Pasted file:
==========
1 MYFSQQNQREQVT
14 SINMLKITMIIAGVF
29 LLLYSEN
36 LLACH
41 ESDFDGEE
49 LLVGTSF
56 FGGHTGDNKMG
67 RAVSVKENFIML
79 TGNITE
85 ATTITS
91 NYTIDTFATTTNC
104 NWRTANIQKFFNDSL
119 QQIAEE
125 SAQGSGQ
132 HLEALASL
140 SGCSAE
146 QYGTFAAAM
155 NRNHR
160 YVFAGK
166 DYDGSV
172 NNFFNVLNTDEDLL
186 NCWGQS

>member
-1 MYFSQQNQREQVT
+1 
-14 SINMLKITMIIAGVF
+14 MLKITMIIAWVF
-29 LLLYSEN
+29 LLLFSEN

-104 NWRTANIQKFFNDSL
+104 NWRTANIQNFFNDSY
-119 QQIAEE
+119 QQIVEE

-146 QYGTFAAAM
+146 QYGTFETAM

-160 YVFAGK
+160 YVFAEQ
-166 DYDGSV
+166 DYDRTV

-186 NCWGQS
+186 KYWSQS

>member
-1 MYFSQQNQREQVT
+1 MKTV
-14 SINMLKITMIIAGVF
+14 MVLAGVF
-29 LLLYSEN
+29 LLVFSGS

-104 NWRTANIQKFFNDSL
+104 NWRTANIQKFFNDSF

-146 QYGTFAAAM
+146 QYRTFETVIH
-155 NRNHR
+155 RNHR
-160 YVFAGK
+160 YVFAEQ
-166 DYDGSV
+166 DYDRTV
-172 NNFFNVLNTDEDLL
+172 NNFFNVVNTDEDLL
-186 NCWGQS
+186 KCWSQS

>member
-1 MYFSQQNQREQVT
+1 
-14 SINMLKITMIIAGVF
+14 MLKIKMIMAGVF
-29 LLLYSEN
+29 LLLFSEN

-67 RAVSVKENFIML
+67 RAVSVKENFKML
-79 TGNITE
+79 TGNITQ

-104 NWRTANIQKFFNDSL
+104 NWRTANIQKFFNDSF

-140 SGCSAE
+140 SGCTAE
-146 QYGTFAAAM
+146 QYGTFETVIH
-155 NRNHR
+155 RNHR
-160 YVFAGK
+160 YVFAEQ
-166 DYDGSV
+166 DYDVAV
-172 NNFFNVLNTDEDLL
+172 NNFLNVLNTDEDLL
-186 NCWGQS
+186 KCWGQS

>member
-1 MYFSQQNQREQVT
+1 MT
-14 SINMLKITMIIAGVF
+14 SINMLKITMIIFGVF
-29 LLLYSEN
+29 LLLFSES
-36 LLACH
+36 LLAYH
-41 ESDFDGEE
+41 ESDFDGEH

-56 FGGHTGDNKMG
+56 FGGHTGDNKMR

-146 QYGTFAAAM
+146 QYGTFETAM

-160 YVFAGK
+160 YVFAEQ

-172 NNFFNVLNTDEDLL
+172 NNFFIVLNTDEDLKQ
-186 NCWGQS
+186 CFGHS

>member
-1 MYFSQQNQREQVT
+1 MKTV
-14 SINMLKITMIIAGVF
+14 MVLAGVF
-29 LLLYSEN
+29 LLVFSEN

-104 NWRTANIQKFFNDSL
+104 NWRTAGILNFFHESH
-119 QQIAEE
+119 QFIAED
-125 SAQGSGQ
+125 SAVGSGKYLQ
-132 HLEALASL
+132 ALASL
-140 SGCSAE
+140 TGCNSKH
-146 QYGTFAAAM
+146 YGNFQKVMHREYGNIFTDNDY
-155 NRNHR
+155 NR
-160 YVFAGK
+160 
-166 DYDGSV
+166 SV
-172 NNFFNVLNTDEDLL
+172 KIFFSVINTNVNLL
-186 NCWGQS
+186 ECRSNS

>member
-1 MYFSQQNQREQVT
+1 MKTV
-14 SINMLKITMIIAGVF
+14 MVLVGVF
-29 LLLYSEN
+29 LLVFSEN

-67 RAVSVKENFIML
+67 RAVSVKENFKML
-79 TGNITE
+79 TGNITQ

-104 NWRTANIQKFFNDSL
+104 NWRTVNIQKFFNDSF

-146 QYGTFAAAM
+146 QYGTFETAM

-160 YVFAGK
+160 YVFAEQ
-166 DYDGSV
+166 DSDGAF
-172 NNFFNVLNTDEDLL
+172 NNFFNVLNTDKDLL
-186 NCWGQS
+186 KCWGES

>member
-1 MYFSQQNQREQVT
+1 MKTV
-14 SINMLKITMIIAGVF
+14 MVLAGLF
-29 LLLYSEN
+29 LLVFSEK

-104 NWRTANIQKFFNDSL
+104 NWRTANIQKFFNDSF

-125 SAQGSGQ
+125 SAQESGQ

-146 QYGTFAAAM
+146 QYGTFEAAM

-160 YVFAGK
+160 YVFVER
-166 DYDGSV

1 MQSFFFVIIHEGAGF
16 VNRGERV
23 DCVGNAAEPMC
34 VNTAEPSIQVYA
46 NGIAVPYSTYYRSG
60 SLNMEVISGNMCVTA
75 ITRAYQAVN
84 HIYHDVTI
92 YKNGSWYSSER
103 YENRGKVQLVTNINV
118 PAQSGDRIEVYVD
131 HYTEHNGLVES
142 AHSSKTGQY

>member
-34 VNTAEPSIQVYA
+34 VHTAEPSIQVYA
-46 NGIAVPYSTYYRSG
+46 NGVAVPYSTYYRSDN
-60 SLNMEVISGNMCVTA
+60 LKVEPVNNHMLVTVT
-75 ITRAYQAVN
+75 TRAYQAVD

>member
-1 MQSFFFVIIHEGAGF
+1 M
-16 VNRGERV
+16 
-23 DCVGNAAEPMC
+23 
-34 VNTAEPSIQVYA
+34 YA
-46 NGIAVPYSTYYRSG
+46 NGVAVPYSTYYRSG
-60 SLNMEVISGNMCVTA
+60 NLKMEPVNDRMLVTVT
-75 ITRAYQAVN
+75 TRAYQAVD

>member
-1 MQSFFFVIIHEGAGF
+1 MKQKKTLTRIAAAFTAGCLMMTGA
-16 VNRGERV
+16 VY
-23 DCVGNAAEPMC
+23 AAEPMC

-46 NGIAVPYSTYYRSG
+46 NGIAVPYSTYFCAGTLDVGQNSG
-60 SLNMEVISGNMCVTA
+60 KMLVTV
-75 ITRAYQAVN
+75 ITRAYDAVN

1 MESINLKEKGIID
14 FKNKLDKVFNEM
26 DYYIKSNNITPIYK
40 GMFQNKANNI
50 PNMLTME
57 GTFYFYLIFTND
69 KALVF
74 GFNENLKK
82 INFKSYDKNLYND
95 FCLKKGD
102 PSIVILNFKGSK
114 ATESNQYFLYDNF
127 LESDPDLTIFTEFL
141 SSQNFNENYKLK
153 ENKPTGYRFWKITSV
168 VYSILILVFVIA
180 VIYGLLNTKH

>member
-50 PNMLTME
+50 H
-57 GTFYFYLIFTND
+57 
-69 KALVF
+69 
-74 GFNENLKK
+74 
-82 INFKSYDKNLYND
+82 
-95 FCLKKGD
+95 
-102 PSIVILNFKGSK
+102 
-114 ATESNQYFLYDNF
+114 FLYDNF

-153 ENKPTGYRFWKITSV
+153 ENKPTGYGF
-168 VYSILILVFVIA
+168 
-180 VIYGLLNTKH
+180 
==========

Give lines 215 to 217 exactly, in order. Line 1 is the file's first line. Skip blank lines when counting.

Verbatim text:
+75 TRAYQAVD

>member
-1 MQSFFFVIIHEGAGF